But in an Instagram post from the production, Rodriguez used the outdated term “sex change” and talks about the “man implants” and “fake hairy ‘mangina’” that she wore to look like “a man stuck in a newly operated sex changed body.”

In another with a caption that begins “Hahahhaha,” Rodriguez shows off her character’s armpit hair while two women make disgusted faces. Get it? A woman with armpit hair? Hilarious.

And some of the film critics who have seen The Assignment—back when it was still called (Re)Assignment—have relayed that it doesn’t exactly subvert expectations. The Guardian’s Benjamin Lee saw it at the Toronto Film Festival last fall and he called it “a film made with such staggering idiocy that it deserves to be studied by future generations for just how and why it ever got made.”

According to Lee, it contains plenty of “gratuitous nude shots of Rodriguez as both a man and a woman” as well as “an extended shot of her clutching her vagina and screaming ‘NO!!’”—the latter of which we apparently see in the new trailer, sans vagina clutch. And writing for Film School Rejects about the movie’s approach to transgender representation, Victor Lee called it “a valuable lesson” in “what not to do.”

“It’s a tough blow to the LGBTQ struggle when members of their community are cast in a disproportionate amount of heightened roles (killers, weirdos, and comic relief),” he wrote.

The cast and creators have tried to defend the film from charges of transphobia. In an interview with The Hollywood Reporter, Rodriguez said that the film was “an action genre film and we’re not trying to get psychological or deep about it so lay off.”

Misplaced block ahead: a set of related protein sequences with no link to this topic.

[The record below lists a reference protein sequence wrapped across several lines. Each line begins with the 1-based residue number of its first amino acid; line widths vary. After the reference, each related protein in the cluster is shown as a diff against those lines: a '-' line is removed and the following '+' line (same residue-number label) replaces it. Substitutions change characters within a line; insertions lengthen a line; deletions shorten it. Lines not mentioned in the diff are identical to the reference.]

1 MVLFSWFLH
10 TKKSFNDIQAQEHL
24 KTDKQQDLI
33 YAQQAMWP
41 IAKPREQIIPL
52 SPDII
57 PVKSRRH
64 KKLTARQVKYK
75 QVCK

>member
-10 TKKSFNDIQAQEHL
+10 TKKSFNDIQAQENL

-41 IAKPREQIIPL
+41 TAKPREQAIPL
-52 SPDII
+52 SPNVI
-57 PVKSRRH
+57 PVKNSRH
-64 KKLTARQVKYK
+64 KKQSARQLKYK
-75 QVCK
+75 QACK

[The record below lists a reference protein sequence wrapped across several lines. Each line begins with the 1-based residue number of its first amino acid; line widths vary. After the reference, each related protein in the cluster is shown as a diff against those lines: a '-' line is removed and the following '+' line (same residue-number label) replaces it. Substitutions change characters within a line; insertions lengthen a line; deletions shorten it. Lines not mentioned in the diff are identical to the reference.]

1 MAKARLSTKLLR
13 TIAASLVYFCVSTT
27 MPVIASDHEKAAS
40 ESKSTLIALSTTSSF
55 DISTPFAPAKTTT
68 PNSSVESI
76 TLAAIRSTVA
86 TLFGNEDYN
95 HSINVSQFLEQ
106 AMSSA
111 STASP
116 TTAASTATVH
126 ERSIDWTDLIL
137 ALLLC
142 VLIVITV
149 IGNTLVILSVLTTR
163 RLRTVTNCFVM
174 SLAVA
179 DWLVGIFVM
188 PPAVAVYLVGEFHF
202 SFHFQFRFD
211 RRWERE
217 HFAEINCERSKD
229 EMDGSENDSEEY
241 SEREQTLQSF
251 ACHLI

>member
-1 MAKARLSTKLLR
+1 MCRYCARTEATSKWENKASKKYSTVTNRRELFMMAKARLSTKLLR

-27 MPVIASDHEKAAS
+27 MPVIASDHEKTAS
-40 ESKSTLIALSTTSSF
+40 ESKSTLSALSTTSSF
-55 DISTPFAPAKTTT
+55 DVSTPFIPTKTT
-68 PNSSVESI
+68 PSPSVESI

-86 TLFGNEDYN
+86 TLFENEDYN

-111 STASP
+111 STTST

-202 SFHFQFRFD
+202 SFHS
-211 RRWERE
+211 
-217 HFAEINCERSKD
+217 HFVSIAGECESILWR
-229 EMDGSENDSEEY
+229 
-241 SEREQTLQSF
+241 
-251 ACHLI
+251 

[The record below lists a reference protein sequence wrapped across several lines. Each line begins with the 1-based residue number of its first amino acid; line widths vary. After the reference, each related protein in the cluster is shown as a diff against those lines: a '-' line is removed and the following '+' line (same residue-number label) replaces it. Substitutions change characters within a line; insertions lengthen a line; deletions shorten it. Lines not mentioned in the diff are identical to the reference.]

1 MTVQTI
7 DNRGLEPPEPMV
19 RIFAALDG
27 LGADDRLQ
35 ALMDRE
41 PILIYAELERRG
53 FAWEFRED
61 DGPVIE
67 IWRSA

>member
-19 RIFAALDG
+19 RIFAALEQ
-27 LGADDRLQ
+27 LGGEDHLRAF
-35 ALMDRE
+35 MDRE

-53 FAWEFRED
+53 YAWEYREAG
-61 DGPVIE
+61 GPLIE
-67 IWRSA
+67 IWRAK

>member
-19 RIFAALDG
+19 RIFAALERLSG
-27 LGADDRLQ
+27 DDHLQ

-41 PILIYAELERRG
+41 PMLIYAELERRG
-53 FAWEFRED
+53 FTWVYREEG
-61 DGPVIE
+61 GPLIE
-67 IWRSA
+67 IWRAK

“It’s an entertainment piece,” she added. “Calm down, guys. I’m on your team.”

But entertainment—even schlocky B-movie entertainment—has consequences. It is entertainment that has cemented the completely unfounded association between transgender femininity and violence, from Norman Bates in Psycho to Bobbi in Dressed to Kill to Buffalo Bill in Silence of the Lambs to Chloë Sevigny’s transgender assassin in Hit and Miss.

And it is entertainment that is responsible for perpetuating the myth that the surgeon’s table is a one-stop shop for all your transition needs.

The Assignment doesn’t get to tinker with that transphobic imagery while avowing all social responsibility for doing so—especially at a time when Hollywood is so badly bungling actual transgender representation.

After decades of maligning transgender people in film and television, writers are only now beginning to produce transgender characters who aren’t complete caricatures.

Even then—with a few notable exceptions like Laverne Cox in Orange is the New Black—transgender actors almost never get to play these parts, with the roles going instead to cisgender performers like Matt Bomer, Jared Leto, and Jeffrey Tambor. (Tambor, to his credit, has said that he “would not be unhappy were [he] the last cisgender male to play a female transgender on television.”)

If The Assignment were coming out in a distant future when transgender medical treatment were not under attack—and when there would hopefully be far more positive examples of transgender representation than there are awful ones—then maybe, just maybe, it could get away with its hokey premise about a gruff assassin who is forcibly feminized.

But we don’t live in that world. And there’s no way that The Assignment would be interesting if it weren’t feeding off of its own controversy, leveraging society’s pervasive transphobia for shock value.

The studio can slap whatever title it wants on The Assignment before it gets released in the U.S. later this year. But by any other name, it would smell just as rotten.